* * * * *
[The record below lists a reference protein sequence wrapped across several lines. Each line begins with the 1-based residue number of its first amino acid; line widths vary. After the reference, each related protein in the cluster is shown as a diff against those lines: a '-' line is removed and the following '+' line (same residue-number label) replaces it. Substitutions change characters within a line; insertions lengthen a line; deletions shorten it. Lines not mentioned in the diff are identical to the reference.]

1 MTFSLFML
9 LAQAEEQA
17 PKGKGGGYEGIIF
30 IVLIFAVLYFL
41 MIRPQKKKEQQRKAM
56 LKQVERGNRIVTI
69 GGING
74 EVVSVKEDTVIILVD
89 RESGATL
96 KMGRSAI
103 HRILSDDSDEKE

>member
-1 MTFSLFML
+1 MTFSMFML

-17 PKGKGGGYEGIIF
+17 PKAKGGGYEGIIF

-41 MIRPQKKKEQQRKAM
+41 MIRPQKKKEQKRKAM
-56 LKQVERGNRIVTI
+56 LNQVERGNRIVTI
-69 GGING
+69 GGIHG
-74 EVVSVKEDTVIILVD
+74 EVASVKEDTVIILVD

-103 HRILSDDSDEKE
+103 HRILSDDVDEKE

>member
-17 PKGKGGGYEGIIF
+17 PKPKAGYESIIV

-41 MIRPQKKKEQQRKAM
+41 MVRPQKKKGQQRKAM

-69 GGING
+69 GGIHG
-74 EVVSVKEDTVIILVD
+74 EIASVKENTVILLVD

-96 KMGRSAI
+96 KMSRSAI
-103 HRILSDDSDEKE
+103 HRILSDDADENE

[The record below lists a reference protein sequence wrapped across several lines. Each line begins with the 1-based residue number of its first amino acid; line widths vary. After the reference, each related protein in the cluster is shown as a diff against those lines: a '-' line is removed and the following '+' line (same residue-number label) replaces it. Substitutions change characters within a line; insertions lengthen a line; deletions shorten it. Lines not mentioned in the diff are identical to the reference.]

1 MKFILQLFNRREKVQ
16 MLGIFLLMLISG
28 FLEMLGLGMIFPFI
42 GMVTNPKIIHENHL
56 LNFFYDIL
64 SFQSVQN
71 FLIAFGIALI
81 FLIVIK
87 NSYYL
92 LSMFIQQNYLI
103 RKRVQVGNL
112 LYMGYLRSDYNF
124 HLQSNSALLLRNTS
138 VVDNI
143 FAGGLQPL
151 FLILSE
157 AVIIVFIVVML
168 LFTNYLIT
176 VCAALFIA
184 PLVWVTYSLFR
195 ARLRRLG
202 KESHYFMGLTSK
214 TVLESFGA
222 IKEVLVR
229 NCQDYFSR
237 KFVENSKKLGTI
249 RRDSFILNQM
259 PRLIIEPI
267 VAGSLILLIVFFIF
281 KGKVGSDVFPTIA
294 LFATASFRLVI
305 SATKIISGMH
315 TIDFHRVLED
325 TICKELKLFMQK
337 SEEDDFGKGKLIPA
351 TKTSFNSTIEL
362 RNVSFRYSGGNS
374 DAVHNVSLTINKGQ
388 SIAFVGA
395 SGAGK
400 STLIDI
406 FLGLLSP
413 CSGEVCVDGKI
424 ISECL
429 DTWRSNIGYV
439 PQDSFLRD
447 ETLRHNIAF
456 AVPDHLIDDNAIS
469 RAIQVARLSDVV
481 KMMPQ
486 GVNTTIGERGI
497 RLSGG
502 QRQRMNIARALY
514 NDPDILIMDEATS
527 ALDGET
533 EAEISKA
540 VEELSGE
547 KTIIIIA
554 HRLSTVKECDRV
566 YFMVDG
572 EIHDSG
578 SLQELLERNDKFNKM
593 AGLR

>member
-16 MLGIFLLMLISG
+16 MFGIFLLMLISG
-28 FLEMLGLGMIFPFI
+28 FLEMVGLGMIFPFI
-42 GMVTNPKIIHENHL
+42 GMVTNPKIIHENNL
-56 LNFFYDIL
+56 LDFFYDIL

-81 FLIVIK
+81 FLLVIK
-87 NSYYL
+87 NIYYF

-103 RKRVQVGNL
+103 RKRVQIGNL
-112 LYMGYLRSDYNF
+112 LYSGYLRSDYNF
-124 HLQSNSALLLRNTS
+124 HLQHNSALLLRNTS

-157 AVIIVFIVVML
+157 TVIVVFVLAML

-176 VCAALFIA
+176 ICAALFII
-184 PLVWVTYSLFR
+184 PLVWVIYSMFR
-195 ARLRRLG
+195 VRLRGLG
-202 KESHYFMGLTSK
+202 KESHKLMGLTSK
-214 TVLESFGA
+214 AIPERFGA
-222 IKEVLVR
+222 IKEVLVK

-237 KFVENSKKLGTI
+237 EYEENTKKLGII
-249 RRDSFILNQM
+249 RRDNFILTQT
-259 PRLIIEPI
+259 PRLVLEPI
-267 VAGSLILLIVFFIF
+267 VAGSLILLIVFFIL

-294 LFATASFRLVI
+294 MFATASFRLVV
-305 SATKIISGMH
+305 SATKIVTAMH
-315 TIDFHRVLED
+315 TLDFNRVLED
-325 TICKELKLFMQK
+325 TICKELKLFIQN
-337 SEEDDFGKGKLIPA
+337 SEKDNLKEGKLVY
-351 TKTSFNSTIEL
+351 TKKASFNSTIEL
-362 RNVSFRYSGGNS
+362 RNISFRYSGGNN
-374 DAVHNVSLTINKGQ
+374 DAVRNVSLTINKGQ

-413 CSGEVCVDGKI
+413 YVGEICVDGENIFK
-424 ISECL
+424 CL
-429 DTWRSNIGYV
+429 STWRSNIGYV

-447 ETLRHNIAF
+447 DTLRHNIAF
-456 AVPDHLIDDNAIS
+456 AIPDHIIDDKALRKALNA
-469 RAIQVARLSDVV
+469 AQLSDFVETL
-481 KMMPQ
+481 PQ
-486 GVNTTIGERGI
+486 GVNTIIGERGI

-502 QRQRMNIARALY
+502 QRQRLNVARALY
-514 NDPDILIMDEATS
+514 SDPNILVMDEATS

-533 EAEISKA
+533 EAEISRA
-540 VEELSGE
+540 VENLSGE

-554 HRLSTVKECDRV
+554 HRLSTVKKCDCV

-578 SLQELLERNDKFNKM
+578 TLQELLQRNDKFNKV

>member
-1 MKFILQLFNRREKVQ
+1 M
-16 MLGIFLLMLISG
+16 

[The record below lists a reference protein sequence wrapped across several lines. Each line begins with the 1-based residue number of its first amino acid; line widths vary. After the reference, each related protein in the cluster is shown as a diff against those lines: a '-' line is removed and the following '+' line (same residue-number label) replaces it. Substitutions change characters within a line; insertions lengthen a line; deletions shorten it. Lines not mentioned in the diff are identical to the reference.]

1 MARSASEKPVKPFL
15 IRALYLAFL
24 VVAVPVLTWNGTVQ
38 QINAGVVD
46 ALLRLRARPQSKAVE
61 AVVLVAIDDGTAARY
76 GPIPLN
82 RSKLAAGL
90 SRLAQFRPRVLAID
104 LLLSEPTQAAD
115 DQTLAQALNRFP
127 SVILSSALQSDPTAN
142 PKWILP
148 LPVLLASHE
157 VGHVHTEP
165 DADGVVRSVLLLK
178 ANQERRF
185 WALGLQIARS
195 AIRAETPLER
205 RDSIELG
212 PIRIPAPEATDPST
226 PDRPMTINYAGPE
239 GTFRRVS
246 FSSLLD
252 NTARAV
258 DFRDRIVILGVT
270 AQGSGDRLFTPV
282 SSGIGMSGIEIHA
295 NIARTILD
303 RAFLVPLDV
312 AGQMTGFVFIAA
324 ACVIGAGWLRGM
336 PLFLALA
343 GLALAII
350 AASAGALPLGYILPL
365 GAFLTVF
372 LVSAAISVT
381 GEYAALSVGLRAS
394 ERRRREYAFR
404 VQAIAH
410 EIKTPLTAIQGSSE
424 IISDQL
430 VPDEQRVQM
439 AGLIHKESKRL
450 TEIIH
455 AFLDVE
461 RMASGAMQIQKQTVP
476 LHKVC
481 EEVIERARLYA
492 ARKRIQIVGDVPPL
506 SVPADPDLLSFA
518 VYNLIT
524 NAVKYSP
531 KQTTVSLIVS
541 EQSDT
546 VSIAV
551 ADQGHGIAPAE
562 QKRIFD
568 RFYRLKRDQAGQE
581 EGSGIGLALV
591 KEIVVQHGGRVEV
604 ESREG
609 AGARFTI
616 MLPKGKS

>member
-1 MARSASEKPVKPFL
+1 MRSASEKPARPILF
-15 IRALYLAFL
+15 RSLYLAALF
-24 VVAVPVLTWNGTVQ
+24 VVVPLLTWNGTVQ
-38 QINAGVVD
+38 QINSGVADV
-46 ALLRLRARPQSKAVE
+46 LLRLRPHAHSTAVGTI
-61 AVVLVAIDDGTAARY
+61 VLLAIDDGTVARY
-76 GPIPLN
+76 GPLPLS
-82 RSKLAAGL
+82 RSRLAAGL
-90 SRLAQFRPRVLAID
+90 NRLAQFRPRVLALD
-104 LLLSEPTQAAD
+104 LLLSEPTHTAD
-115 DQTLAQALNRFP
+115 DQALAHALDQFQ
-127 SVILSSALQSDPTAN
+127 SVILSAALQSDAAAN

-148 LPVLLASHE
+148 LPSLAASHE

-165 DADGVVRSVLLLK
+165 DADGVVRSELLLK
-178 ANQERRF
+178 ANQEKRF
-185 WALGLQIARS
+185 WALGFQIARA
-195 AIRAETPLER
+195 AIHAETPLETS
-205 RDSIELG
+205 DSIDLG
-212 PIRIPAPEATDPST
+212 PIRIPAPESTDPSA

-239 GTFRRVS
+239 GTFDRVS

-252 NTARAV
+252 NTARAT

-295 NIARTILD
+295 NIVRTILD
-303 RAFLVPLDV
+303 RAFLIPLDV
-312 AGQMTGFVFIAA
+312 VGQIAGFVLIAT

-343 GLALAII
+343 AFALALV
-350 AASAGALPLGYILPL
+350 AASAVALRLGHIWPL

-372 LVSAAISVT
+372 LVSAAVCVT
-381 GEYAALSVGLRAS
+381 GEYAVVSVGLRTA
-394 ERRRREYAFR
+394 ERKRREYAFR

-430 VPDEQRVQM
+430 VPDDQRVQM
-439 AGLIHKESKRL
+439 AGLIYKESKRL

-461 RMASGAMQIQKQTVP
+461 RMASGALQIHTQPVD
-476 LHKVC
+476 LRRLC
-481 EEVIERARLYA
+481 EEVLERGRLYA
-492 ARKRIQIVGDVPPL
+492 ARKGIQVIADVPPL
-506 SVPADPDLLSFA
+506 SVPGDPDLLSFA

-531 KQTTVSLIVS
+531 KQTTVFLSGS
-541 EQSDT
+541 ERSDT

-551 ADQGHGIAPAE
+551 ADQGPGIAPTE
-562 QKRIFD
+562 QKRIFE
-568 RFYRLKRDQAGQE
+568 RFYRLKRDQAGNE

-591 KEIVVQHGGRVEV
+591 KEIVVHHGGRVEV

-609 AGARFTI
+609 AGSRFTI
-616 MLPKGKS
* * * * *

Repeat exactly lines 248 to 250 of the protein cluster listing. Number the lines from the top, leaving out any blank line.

524 NAVKYSP
531 KQTTVSLIVS
541 EQSDT